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Proceedings Paper

Monitoring of corrosion in steel structures using optical fiber sensors
Author(s): Kim D. Bennett; L. R. McLaughlin
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Paper Abstract

A prototype optical fiber sensor for monitoring corrosion on large steel structures has been designed and tested with favorable results. The sensor works by pulling a multimode fiber into a tight bend and securing it with a `corrosion fuse.' When the fuse corrodes, it eventually breaks and allows the fiber to straighten. The resulting difference in optical intensity emerging from the fiber is measurable using an OTDR or other optical detector. Initial experiments were carried out to determine the effect of bending fibers in a small radius and showed the feasibility of the device. Following, tests were performed on three in-line sensors in a simulated corrosive atmosphere and showed that this cheap and easily implemented monitoring scheme could be used to infer the presence of corrosion at different locations, and/or the degree of corrosion at a single location.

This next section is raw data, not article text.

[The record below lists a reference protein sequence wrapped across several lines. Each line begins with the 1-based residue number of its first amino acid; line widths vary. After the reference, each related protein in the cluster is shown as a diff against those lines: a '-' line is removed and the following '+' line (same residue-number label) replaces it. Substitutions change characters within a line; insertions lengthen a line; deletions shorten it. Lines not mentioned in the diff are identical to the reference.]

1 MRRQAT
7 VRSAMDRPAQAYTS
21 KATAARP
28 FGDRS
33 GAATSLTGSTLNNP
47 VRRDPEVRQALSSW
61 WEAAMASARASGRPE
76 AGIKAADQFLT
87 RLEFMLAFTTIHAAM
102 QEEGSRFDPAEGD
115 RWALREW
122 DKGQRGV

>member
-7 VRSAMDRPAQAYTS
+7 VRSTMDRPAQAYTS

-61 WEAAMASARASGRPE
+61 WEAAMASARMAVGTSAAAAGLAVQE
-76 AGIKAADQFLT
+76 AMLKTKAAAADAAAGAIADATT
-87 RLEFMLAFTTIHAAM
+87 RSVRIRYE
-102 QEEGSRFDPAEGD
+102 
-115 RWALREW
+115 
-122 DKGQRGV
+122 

Paper Details

Date Published: 20 April 1995
PDF: 12 pages
Proc. SPIE 2446, Smart Structures and Materials 1995: Smart Systems for Bridges, Structures, and Highways, (20 April 1995); doi: 10.1117/12.207744
Show Author Affiliations
Kim D. Bennett, Lafayette College (United States)
L. R. McLaughlin, Lafayette College (United States)


Published in SPIE Proceedings Vol. 2446:
Smart Structures and Materials 1995: Smart Systems for Bridges, Structures, and Highways
Larryl K. Matthews, Editor(s)

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